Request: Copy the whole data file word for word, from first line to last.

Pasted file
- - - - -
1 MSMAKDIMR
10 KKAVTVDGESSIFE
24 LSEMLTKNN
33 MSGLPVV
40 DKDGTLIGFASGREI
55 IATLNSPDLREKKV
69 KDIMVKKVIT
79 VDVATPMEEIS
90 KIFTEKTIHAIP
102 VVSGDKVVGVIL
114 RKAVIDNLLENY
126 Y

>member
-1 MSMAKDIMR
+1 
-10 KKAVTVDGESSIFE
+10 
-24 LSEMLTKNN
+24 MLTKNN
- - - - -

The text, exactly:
1 MSMAKDIMR
10 KKAVTVDGESSIFE
24 LSEMLTKNN
33 MSGLPVV
40 DKDGTLIGFASGREI
55 IATLNSPDLREKKV
69 KDIMVKKVIT
79 VDVATPMEEIS
90 KIFTEKTIHAIP
102 VVSGDKVVGVIL
114 RKAVIDNLLENY
126 Y

>member
-1 MSMAKDIMR
+1 
-10 KKAVTVDGESSIFE
+10 
-24 LSEMLTKNN
+24 MLTKNN